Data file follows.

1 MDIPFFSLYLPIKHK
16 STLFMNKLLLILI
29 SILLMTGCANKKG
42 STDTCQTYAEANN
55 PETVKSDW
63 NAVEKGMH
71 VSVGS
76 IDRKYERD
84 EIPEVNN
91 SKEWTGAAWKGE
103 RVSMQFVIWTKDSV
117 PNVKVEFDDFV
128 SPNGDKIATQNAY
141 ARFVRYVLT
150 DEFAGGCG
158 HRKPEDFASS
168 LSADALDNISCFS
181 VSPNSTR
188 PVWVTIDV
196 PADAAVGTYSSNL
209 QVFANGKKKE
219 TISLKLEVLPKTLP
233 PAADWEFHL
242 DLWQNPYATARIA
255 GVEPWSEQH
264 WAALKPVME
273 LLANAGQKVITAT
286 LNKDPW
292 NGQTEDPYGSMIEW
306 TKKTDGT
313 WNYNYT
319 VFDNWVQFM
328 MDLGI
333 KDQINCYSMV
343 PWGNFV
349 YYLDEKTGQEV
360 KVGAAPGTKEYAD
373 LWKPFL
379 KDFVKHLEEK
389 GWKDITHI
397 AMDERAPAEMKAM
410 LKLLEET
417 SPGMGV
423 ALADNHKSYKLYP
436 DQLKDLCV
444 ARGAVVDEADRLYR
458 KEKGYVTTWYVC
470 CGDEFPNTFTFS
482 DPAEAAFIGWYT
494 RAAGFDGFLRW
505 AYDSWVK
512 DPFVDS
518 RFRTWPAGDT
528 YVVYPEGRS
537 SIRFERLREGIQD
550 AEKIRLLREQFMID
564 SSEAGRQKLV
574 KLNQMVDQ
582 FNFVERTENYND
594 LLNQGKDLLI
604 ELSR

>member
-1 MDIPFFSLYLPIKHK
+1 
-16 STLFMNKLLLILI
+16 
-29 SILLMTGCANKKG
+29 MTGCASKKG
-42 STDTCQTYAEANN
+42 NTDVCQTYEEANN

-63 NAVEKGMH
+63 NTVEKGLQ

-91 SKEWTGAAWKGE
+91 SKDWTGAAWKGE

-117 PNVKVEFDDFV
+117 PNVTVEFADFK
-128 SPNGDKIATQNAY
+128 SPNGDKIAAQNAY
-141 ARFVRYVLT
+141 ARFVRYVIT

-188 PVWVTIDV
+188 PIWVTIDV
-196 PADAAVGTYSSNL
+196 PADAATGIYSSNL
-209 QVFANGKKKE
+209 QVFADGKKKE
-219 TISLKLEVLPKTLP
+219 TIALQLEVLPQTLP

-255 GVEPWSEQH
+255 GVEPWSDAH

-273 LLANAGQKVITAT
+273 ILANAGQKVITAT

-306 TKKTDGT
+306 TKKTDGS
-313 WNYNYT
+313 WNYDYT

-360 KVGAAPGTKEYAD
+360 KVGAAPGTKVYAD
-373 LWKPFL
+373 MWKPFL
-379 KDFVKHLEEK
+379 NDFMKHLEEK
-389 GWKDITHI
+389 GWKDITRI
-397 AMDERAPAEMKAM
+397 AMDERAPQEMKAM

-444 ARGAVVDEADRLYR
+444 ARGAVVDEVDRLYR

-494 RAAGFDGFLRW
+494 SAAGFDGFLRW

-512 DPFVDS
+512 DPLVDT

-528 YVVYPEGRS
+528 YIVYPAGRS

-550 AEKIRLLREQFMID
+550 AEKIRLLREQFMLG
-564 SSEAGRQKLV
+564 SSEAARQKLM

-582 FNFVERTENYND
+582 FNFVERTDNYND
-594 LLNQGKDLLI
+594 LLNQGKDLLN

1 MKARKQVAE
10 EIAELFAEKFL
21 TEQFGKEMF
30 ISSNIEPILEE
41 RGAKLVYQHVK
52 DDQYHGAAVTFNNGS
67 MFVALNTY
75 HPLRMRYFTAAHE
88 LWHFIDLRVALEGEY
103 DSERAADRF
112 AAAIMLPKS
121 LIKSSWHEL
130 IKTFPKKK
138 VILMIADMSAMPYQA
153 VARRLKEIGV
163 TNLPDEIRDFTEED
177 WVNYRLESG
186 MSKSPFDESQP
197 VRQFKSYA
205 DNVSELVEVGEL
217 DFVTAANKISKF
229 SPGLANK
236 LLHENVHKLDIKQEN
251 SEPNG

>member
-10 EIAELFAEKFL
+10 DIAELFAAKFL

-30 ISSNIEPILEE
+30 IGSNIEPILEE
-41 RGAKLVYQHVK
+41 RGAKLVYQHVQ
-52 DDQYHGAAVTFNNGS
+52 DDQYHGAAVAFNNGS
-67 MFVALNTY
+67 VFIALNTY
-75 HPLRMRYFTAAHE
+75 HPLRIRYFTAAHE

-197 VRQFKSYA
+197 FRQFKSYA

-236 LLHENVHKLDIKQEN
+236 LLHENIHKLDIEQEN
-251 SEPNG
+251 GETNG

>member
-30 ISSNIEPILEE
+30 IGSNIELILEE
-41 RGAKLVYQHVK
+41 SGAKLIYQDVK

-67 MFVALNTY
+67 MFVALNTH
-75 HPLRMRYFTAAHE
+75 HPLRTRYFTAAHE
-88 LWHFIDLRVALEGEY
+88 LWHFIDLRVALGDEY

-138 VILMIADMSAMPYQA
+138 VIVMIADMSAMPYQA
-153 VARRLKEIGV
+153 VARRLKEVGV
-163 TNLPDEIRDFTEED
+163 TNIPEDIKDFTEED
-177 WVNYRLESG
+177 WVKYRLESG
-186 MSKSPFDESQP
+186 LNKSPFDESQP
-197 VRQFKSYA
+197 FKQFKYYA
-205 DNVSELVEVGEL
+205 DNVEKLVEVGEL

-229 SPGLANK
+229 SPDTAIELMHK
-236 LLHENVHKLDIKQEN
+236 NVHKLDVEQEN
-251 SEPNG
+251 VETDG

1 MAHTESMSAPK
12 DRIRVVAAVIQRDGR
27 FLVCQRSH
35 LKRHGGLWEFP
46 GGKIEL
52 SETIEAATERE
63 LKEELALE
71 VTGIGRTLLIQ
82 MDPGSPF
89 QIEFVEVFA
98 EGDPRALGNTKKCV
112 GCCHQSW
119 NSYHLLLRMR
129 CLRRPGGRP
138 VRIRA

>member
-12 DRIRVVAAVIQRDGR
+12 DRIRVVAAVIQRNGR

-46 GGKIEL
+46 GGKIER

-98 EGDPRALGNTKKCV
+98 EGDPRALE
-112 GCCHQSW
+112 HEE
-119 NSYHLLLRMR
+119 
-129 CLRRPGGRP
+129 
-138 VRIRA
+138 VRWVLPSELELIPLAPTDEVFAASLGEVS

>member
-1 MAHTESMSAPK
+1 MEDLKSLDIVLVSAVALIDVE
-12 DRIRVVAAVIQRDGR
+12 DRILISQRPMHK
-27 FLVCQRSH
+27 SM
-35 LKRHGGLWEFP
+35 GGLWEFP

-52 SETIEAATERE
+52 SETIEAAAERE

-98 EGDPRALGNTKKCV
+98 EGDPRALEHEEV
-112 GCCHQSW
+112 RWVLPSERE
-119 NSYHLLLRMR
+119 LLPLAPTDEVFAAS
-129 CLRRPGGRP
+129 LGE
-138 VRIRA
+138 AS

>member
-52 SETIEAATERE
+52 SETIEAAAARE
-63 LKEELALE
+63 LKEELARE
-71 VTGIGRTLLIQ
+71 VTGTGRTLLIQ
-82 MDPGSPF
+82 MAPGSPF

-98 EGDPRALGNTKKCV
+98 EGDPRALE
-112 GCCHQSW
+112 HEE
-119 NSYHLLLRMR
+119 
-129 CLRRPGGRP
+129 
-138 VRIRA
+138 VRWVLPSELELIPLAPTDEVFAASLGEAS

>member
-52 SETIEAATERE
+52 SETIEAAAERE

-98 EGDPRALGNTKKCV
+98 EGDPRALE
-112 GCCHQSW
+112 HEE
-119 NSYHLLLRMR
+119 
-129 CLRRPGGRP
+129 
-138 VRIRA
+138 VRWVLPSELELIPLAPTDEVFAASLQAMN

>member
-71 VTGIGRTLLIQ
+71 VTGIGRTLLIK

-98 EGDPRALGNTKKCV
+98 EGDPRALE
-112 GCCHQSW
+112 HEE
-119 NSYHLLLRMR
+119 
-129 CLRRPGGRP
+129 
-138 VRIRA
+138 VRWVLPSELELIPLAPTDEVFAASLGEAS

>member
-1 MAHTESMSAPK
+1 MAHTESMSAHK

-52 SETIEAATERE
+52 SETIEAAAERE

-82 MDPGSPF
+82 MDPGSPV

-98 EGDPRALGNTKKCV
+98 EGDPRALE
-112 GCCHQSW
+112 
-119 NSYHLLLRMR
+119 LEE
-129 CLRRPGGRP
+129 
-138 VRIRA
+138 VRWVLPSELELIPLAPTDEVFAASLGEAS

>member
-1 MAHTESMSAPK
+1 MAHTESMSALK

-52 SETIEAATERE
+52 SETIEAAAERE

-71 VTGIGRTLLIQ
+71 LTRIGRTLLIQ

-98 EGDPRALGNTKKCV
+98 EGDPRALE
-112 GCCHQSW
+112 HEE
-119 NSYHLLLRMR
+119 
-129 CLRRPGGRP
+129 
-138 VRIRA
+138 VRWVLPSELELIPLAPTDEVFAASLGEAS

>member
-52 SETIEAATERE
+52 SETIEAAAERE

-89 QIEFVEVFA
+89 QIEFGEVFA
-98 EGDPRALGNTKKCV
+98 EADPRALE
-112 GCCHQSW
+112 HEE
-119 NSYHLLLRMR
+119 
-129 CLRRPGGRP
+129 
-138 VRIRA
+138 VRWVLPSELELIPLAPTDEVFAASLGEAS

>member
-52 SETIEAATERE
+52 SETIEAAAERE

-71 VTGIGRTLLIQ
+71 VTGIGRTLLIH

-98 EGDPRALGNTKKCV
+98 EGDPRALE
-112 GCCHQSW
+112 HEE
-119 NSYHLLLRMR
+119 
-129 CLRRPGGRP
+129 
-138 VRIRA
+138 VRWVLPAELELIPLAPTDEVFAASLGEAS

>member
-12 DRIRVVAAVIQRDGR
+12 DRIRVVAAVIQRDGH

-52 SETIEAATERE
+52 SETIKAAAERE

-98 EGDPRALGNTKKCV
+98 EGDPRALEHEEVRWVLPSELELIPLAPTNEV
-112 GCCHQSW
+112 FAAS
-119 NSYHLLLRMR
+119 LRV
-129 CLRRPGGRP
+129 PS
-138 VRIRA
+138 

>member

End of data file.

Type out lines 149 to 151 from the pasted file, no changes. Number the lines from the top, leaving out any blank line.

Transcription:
+10 DIAELFAAKFL

-30 ISSNIEPILEE
+30 IGSNIEPILEE